CPPs urge govt to restore full coal supplies

Shobha Roy | | Updated on: Dec 21, 2021

The ICPPA has urged for earmarking at least 50 rakes per day for the NRS sector to enable optimum materialisation

The Non-Regulated Sector consisting of Captive Power Plants has urged the government for normalisation of coal supplies at the earliest. Currently, CPPs claim they have not even been getting 30 to 40 per cent of their committed supply.

According to Rajiv Agarwal, Secretary-General, Indian Captive Power Producers Association, there are plans to ramp up the average coal stock position at thermal power plants to close to 30 days by March 2022, up from 11-12 days’ stock in early December.

‘Sector struggling’

“We are getting feelers that the government wants to build 30 days’ stock at power plants by March 2022. In April-May, production (of coal) is usually slightly impacted and post that there will be rainy season. So the CPPs will face a tough time if 100 per cent normalisation in supplies do not happen,” Agarwal said. The ICPPA has urged for earmarking at least 50 rakes per day for the NRS sector to enable optimum materialisation. It has also asked for immediate resumption of coal supply against linkages.

In November, out of total 272 rakes per day, the power sector was supplied with 255 rakes, while NRS was provided only 17 rakes against the actual requirement of 50. The proposed plan for December envisages just 26 rakes for NRS, possibly leading to a huge coal deficit through rail mode.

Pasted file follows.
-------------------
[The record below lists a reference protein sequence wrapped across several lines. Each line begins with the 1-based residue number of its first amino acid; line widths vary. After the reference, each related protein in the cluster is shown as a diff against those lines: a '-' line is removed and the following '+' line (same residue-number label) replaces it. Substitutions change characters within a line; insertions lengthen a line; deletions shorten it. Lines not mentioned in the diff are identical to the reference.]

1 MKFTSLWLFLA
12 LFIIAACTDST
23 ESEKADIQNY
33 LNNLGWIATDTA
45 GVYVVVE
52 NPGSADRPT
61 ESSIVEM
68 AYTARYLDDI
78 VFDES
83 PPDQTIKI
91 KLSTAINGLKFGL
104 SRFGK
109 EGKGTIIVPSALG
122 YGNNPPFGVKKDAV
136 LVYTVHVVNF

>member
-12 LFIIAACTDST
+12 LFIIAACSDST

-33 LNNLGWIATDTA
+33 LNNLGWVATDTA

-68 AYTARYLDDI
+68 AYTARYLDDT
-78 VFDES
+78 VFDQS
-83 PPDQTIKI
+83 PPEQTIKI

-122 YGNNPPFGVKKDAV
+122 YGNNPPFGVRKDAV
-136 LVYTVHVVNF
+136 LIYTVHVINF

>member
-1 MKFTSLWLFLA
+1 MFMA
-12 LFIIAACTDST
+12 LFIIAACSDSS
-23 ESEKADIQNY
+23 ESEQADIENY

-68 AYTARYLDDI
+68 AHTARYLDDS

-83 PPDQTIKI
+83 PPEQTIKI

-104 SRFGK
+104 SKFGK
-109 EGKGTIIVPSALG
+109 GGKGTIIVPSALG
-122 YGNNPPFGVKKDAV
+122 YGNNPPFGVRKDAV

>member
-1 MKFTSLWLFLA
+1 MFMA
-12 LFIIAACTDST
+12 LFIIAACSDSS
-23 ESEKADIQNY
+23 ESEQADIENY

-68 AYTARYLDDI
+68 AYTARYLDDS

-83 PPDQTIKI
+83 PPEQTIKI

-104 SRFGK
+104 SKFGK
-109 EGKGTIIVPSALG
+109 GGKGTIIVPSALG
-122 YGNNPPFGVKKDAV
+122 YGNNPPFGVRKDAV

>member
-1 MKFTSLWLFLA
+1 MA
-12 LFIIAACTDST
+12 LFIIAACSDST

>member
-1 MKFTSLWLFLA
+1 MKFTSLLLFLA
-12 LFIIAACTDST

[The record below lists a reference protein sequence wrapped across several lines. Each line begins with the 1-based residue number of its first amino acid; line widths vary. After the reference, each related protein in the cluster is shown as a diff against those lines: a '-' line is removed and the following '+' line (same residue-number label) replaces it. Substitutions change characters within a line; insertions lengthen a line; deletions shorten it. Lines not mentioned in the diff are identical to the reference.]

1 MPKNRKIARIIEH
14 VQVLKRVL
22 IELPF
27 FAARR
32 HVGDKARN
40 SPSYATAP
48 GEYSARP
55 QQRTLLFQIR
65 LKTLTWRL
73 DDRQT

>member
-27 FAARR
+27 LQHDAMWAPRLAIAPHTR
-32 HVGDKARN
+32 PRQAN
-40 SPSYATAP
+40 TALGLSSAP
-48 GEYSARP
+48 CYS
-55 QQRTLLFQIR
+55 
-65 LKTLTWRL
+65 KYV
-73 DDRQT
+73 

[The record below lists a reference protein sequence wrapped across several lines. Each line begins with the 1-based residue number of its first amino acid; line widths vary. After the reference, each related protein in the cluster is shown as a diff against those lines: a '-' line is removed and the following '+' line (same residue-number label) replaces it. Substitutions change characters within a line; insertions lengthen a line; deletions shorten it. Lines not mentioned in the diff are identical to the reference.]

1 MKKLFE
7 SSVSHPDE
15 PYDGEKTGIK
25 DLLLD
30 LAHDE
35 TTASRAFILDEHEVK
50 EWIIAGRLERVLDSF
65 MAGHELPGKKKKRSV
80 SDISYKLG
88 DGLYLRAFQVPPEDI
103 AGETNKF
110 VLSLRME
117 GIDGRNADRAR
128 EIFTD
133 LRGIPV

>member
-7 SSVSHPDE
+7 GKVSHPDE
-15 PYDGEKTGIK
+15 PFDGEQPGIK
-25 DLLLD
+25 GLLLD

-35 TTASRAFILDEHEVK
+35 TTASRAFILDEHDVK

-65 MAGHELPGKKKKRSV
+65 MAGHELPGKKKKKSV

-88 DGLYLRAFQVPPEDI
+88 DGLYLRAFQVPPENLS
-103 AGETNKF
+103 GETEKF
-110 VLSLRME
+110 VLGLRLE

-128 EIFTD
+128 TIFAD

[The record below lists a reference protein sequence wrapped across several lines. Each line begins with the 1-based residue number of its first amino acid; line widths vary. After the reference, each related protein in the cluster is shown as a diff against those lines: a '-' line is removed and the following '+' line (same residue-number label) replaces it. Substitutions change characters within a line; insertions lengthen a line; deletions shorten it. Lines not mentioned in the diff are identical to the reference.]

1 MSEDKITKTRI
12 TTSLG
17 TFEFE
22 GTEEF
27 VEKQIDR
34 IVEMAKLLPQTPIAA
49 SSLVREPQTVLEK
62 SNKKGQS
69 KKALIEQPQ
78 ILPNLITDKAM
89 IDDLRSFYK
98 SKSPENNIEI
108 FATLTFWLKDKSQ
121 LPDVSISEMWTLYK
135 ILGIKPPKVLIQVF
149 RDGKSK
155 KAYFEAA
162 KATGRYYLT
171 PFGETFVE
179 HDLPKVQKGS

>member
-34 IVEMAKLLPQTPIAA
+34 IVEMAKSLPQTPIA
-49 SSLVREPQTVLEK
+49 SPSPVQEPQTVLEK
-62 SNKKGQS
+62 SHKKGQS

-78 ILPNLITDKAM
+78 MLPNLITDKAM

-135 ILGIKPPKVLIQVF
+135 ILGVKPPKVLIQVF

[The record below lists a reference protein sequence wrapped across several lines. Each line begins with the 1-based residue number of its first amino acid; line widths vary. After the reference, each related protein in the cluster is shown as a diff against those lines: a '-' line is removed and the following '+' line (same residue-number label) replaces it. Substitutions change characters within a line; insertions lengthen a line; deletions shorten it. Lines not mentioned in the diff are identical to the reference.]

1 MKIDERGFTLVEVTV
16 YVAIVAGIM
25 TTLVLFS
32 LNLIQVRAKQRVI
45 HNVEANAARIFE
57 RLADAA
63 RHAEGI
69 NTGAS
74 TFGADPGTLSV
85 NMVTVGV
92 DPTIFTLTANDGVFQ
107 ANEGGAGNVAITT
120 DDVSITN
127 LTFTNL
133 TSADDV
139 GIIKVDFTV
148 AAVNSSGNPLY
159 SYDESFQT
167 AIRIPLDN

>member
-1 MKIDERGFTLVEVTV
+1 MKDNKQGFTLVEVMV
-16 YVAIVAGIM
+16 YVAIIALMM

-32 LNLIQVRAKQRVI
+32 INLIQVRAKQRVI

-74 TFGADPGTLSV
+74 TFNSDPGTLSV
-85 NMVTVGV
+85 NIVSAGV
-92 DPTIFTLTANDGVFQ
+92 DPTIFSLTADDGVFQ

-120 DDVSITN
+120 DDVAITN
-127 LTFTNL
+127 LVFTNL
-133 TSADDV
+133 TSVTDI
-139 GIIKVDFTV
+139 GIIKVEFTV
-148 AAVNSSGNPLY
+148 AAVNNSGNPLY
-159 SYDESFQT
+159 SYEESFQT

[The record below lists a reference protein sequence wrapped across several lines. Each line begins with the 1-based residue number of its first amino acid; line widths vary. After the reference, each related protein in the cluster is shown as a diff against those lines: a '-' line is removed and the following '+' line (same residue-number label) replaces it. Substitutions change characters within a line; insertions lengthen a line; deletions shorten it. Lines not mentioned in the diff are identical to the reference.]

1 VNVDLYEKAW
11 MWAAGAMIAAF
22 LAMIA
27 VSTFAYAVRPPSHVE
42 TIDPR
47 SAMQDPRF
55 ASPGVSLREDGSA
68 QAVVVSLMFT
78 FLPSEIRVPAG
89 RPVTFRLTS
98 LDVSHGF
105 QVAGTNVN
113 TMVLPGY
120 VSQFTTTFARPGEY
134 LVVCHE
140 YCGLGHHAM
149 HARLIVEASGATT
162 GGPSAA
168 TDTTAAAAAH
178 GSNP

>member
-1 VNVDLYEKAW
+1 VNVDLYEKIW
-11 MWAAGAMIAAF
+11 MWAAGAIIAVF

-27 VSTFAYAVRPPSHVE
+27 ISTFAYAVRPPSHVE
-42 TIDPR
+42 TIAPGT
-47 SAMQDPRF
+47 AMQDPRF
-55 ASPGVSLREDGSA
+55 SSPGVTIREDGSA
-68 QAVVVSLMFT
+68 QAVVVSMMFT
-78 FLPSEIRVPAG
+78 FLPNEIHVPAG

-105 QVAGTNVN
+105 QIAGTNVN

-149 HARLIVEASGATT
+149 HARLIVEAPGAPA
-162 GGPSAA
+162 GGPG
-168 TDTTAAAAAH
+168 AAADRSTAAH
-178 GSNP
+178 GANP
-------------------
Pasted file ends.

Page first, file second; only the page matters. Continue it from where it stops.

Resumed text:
“The NRS sector is struggling to retain cost-competitiveness and sustainable industry operations due to the non-equitable treatment when compared to the power sector, specifically with regards to allocation, coal linkages, railway rakes, materialisation, coal pricing,” he said.

The association has further asked for allocation of coal dispatches through rakes in proportion of 75 per cent (power) and 25 per cent (non-power), as per the Coal Ministry circular for auction linkage, dated February 15, 2016.

“Despite the allocation, the NRS sector is getting less than 20 per cent of coal. Moreover, NRS consumers must pay 20 per cent higher price over the notified coal price for the power sector, leading to differential coal pricing for different coal consumers,” he said.

CIL allays fears

ICPPA has said any decision for stopping or curtailing secured coal supplies should not be taken on ad hoc basis and the NRS should be given prior notice well in advance (one-to-three months) to devise mitigation plan with respect to coal or power imports.

However, allaying fears of a possible short supply, Coal India Ltd (CIL) said it was carrying a stock of around 31.5 million tonne (mt) at its pitheads which will scale up further in Q4 providing adequate buffer to meet the demand of NRS.

Even while rushing supplies to power sector, coal despatch to NRS customers grew by around two per cent during April-November at 81.2 mt over same period last year. This is almost 14 per cent higher compared to 2019.

“Despatch to NRS customers has improved to 3.11-lakh tonnes a day in December from 2.71-lakh tonnes in October. Average loading during the referred period also went up to 24.4 rakes a day against the loading of 14.4 rakes in October. CIL is committed to systematically resolve the supply issues of NRS customers,” a senior company official said.

Published on December 21, 2021
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